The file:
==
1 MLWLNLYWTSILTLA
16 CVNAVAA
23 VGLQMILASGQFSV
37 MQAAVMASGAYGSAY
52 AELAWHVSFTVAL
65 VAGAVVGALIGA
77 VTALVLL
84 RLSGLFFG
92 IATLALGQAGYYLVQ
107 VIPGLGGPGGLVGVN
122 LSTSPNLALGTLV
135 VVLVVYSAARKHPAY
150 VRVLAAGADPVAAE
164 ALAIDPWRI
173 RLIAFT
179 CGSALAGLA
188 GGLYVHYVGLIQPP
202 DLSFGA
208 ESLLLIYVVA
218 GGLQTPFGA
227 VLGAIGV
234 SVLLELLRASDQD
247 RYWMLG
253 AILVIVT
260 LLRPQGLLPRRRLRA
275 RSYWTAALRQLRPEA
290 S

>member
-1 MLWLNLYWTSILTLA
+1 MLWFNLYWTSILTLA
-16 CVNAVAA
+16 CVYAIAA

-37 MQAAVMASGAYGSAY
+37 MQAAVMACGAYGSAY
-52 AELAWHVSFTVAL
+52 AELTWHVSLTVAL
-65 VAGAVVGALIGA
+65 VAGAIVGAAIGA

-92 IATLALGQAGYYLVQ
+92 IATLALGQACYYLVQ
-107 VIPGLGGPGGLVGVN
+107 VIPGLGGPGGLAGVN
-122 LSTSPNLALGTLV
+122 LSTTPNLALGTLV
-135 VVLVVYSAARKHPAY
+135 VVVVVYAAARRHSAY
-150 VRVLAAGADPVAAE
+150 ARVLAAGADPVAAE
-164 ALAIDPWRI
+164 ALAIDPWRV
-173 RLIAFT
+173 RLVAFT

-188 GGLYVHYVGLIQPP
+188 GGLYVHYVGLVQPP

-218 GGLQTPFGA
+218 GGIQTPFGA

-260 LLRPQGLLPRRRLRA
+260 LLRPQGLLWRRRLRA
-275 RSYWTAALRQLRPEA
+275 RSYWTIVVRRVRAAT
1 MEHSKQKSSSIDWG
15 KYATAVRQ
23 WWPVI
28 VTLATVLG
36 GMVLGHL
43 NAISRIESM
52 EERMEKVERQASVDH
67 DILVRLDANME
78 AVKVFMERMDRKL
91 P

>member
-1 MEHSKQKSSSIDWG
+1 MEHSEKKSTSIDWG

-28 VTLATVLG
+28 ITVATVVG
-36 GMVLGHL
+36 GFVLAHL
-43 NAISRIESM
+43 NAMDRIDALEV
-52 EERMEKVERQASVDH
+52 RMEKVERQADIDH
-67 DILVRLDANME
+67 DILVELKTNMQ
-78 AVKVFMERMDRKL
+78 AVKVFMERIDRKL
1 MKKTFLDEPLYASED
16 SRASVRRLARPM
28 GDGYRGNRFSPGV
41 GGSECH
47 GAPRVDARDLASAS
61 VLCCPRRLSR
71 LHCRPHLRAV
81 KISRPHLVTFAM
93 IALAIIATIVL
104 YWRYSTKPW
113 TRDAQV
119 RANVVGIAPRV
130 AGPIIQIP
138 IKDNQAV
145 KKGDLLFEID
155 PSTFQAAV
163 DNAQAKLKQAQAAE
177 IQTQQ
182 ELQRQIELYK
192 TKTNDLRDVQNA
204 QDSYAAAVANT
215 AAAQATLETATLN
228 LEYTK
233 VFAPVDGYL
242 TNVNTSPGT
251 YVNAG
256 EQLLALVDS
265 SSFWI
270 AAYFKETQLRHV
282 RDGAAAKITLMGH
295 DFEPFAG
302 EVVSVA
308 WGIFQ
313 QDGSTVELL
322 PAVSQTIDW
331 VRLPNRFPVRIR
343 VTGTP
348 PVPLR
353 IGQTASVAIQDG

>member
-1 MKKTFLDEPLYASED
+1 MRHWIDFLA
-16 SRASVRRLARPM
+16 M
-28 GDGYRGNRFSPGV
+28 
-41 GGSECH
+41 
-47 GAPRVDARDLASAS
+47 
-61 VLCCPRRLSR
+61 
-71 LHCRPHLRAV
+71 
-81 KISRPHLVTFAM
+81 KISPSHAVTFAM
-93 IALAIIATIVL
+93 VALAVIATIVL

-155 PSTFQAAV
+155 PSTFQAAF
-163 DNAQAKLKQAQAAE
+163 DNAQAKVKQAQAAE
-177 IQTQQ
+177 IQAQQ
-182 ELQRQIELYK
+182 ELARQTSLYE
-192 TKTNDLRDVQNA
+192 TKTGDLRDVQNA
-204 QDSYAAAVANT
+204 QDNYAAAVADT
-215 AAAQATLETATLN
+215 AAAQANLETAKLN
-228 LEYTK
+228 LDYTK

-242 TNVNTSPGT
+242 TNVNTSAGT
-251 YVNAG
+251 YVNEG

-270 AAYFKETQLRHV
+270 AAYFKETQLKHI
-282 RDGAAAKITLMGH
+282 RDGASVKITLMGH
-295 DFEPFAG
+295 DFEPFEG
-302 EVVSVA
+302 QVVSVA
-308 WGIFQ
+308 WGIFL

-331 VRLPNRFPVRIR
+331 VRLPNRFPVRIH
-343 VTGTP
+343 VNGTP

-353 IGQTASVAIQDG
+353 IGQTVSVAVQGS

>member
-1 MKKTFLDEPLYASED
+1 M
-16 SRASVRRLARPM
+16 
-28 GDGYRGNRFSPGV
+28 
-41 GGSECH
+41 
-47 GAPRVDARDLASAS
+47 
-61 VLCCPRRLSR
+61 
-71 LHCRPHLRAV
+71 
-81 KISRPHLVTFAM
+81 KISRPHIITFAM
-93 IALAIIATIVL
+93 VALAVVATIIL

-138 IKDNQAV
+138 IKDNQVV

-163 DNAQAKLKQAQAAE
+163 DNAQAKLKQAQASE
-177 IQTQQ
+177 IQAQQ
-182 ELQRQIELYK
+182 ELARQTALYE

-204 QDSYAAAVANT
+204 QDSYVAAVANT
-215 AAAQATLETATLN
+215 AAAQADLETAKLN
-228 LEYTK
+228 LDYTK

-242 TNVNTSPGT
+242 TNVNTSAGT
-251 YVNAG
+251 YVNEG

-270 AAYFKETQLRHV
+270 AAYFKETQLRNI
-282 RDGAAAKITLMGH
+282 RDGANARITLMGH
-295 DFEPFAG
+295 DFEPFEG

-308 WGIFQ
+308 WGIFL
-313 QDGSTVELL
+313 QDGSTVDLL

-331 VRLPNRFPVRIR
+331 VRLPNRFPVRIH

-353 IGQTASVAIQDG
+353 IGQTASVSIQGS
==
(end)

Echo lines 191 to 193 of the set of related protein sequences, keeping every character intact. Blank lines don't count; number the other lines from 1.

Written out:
-61 VLCCPRRLSR
+61 
-71 LHCRPHLRAV